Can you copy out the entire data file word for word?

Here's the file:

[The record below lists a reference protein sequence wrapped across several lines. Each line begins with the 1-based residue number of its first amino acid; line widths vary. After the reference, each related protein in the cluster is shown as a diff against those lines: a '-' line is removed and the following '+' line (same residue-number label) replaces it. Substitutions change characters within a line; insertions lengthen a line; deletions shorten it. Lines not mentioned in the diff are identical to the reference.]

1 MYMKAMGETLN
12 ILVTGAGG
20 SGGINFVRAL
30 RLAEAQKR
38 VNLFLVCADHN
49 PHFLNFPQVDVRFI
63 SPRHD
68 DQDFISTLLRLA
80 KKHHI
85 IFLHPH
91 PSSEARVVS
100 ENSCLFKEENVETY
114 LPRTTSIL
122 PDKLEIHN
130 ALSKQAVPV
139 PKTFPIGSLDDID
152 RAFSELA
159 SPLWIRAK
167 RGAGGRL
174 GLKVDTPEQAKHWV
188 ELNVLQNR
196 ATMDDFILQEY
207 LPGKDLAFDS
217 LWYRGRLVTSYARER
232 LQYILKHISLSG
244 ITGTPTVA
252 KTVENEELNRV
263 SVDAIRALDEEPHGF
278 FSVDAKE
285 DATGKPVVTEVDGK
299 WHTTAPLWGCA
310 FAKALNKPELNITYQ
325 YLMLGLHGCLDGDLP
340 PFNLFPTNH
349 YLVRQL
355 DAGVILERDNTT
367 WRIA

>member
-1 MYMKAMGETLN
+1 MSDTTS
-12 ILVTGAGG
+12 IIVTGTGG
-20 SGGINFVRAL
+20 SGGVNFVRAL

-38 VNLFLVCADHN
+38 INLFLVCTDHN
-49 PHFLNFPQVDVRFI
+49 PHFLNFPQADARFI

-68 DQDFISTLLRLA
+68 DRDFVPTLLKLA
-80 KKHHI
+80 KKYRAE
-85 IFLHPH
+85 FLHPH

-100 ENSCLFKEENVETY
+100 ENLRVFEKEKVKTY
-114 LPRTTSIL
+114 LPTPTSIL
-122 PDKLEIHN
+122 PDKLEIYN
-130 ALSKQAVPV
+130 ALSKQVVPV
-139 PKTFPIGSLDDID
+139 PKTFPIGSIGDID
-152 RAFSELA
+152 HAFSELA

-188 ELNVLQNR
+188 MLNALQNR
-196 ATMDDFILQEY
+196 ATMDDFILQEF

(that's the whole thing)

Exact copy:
[The record below lists a reference protein sequence wrapped across several lines. Each line begins with the 1-based residue number of its first amino acid; line widths vary. After the reference, each related protein in the cluster is shown as a diff against those lines: a '-' line is removed and the following '+' line (same residue-number label) replaces it. Substitutions change characters within a line; insertions lengthen a line; deletions shorten it. Lines not mentioned in the diff are identical to the reference.]

1 MYMKAMGETLN
12 ILVTGAGG
20 SGGINFVRAL
30 RLAEAQKR
38 VNLFLVCADHN
49 PHFLNFPQVDVRFI
63 SPRHD
68 DQDFISTLLRLA
80 KKHHI
85 IFLHPH
91 PSSEARVVS
100 ENSCLFKEENVETY
114 LPRTTSIL
122 PDKLEIHN
130 ALSKQAVPV
139 PKTFPIGSLDDID
152 RAFSELA
159 SPLWIRAK
167 RGAGGRL
174 GLKVDTPEQAKHWV
188 ELNVLQNR
196 ATMDDFILQEY
207 LPGKDLAFDS
217 LWYRGRLVTSYARER
232 LQYILKHISLSG
244 ITGTPTVA
252 KTVENEELNRV
263 SVDAIRALDEEPHGF
278 FSVDAKE
285 DATGKPVVTEVDGK
299 WHTTAPLWGCA
310 FAKALNKPELNITYQ
325 YLMLGLHGCLDGDLP
340 PFNLFPTNH
349 YLVRQL
355 DAGVILERDNTT
367 WRIA

>member
-1 MYMKAMGETLN
+1 MSDTTS
-12 ILVTGAGG
+12 IIVTGTGG
-20 SGGINFVRAL
+20 SGGVNFVRAL

-38 VNLFLVCADHN
+38 INLFLVCTDHN
-49 PHFLNFPQVDVRFI
+49 PHFLNFPQADARFI

-68 DQDFISTLLRLA
+68 DRDFVPTLLKLA
-80 KKHHI
+80 KKYRAE
-85 IFLHPH
+85 FLHPH

-100 ENSCLFKEENVETY
+100 ENLRVFEKEKVKTY
-114 LPRTTSIL
+114 LPTPTSIL
-122 PDKLEIHN
+122 PDKLEIYN
-130 ALSKQAVPV
+130 ALSKQVVPV
-139 PKTFPIGSLDDID
+139 PKTFPIGSIGDID
-152 RAFSELA
+152 HAFSELA

-188 ELNVLQNR
+188 MLNALQNR
-196 ATMDDFILQEY
+196 ATMDDFILQEF